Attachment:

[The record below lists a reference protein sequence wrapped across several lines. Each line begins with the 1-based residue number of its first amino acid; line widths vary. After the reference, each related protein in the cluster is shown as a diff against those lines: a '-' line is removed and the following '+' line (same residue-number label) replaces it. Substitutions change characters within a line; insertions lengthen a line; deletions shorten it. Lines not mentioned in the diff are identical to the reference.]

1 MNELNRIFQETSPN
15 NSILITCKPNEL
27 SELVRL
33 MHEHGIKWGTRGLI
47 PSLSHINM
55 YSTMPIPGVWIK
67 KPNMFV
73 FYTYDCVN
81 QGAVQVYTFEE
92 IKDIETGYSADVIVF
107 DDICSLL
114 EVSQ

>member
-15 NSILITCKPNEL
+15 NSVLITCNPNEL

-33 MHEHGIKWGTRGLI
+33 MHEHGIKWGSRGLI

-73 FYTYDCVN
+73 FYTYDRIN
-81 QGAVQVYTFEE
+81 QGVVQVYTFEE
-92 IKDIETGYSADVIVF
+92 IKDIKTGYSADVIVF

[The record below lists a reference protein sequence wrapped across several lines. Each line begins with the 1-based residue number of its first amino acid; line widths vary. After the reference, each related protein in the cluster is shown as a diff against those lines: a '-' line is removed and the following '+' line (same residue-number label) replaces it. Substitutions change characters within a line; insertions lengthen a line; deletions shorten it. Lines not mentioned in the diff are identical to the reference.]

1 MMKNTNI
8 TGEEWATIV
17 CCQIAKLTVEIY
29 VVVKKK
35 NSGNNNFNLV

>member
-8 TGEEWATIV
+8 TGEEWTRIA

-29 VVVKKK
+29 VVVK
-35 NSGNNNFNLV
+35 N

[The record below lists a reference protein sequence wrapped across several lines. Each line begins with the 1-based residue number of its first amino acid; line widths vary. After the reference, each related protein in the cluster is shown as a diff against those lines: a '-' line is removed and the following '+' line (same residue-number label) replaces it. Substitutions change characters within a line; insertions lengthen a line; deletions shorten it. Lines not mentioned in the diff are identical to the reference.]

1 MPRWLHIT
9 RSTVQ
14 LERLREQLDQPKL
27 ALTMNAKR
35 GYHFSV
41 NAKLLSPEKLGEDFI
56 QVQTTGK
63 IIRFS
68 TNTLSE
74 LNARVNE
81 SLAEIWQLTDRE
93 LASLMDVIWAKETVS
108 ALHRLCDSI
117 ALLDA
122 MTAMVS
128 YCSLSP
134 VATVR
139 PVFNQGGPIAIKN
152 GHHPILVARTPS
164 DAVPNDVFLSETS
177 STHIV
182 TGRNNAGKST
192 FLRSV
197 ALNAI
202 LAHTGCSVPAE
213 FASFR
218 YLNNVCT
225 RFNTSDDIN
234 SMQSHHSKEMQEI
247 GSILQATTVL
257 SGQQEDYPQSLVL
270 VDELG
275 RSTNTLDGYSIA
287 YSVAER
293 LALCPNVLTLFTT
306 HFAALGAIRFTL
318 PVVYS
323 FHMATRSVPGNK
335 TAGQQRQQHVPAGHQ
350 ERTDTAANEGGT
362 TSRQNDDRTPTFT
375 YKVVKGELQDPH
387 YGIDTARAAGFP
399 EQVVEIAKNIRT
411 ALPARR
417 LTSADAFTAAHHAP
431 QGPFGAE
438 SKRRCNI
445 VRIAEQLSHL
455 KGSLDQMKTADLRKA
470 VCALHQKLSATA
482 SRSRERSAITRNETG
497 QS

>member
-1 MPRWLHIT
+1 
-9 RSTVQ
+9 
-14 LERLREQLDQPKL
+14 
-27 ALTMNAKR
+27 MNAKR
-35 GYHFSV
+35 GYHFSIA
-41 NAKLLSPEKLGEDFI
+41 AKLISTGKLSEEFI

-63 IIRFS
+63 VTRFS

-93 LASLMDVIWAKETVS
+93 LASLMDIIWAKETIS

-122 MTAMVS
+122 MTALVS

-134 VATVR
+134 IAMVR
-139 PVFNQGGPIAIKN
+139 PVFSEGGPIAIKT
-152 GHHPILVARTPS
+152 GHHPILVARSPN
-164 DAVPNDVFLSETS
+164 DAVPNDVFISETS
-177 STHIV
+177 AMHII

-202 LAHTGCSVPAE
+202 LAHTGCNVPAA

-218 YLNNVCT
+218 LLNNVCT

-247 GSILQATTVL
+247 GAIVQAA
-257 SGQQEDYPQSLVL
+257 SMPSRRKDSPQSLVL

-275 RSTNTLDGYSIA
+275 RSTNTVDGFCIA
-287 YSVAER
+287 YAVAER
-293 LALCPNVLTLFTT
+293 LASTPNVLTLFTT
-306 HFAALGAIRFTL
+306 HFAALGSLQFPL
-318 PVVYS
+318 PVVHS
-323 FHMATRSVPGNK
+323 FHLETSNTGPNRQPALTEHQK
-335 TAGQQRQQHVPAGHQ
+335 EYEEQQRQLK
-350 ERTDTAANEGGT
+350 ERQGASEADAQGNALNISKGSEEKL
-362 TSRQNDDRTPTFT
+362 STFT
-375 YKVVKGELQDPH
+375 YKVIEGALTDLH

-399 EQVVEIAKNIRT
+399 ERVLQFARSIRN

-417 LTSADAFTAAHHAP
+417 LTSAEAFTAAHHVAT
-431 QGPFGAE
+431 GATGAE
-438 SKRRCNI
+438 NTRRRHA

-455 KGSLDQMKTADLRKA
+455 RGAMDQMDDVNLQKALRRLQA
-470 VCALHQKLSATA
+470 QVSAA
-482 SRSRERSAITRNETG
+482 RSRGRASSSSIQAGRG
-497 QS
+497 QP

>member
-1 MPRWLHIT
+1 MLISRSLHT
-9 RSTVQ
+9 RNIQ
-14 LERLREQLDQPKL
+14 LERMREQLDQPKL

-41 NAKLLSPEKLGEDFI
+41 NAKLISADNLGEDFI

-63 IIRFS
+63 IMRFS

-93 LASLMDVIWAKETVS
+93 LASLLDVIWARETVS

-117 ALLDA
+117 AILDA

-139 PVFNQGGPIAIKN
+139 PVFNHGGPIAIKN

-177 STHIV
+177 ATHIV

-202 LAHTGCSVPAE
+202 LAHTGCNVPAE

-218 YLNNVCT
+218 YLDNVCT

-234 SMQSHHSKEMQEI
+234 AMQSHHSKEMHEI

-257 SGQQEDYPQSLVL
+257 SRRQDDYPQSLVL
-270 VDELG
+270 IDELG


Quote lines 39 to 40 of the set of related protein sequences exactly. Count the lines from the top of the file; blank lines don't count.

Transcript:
1 MPRWLHIT
9 RSTVQ